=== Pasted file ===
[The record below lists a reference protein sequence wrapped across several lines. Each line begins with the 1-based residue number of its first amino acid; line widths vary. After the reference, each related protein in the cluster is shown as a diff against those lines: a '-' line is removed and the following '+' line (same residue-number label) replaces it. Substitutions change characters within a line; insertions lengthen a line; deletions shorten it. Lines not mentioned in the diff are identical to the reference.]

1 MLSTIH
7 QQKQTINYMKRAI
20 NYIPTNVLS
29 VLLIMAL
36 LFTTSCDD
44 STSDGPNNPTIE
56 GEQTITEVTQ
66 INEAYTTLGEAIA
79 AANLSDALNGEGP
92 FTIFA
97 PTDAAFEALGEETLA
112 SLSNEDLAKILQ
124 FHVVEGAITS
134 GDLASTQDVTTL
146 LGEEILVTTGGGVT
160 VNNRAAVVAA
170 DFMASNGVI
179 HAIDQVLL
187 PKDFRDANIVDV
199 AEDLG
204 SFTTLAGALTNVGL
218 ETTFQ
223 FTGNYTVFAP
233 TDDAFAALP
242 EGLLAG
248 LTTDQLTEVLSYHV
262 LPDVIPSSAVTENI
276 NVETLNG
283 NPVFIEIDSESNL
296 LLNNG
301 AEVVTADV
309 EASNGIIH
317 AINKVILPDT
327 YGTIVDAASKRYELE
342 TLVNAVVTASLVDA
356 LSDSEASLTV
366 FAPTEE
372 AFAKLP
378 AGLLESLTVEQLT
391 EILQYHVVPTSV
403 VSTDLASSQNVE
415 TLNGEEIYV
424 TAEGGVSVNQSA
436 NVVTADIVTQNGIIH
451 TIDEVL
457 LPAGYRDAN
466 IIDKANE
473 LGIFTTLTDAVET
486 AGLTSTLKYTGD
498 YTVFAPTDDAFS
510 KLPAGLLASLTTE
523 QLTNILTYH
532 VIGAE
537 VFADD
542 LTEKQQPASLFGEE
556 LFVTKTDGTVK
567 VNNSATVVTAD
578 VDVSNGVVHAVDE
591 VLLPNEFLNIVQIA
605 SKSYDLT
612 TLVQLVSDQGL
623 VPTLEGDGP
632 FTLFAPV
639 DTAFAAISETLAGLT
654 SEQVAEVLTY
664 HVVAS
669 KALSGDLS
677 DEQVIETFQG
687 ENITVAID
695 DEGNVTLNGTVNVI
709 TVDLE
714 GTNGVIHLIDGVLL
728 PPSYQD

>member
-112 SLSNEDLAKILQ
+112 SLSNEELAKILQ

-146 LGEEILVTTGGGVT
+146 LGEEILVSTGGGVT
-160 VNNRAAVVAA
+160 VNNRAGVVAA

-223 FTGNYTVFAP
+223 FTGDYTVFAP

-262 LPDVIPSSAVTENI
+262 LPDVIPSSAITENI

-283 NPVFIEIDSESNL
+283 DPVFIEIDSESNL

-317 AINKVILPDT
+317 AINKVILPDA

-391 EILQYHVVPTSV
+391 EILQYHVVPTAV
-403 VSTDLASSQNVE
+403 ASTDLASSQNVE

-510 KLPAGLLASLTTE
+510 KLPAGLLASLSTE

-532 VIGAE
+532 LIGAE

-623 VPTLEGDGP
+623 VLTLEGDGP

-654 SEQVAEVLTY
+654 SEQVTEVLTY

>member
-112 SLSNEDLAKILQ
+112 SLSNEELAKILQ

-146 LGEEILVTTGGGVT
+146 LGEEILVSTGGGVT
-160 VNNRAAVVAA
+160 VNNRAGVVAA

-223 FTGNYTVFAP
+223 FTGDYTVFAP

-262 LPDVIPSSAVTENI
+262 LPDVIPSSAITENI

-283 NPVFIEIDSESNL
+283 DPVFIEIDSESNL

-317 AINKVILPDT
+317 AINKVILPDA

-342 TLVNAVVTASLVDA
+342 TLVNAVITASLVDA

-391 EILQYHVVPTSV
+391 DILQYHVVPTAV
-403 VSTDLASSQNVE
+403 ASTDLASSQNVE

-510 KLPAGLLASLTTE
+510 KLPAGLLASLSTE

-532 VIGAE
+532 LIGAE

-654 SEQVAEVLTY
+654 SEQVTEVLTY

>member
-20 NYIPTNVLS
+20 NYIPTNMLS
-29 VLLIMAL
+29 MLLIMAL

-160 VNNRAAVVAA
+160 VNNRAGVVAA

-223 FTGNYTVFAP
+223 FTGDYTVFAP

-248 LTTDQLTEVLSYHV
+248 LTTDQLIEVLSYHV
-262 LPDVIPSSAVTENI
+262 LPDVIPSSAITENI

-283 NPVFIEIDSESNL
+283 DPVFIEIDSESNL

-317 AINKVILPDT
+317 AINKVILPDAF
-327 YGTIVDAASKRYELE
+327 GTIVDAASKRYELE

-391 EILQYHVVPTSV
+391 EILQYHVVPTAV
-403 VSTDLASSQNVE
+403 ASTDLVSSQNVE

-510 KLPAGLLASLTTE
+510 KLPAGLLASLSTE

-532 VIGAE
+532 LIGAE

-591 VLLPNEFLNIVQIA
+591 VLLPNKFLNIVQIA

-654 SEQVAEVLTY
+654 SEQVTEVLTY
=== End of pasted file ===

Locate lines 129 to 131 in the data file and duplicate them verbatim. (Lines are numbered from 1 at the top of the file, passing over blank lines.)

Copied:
>member
-20 NYIPTNVLS
+20 NYIPTNMLS